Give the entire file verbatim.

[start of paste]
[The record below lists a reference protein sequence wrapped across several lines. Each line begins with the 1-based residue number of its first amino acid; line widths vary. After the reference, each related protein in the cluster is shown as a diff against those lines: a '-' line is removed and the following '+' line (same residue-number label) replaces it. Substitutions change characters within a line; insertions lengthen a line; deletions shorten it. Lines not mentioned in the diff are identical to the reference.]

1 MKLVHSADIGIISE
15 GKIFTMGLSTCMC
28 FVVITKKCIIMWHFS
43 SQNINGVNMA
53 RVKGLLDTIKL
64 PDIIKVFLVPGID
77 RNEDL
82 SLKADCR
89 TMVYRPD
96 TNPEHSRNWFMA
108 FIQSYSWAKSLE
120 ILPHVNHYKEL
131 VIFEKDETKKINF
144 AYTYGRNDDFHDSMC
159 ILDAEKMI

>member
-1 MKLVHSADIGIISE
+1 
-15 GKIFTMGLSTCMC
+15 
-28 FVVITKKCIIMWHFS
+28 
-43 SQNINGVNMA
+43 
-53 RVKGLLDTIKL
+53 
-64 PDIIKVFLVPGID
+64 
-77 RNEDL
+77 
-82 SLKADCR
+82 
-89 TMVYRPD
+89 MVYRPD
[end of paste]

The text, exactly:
[The record below lists a reference protein sequence wrapped across several lines. Each line begins with the 1-based residue number of its first amino acid; line widths vary. After the reference, each related protein in the cluster is shown as a diff against those lines: a '-' line is removed and the following '+' line (same residue-number label) replaces it. Substitutions change characters within a line; insertions lengthen a line; deletions shorten it. Lines not mentioned in the diff are identical to the reference.]

1 MKLVHSADIGIISE
15 GKIFTMGLSTCMC
28 FVVITKKCIIMWHFS
43 SQNINGVNMA
53 RVKGLLDTIKL
64 PDIIKVFLVPGID
77 RNEDL
82 SLKADCR
89 TMVYRPD
96 TNPEHSRNWFMA
108 FIQSYSWAKSLE
120 ILPHVNHYKEL
131 VIFEKDETKKINF
144 AYTYGRNDDFHDSMC
159 ILDAEKMI

>member
-1 MKLVHSADIGIISE
+1 
-15 GKIFTMGLSTCMC
+15 
-28 FVVITKKCIIMWHFS
+28 
-43 SQNINGVNMA
+43 
-53 RVKGLLDTIKL
+53 
-64 PDIIKVFLVPGID
+64 
-77 RNEDL
+77 
-82 SLKADCR
+82 
-89 TMVYRPD
+89 MVYRPD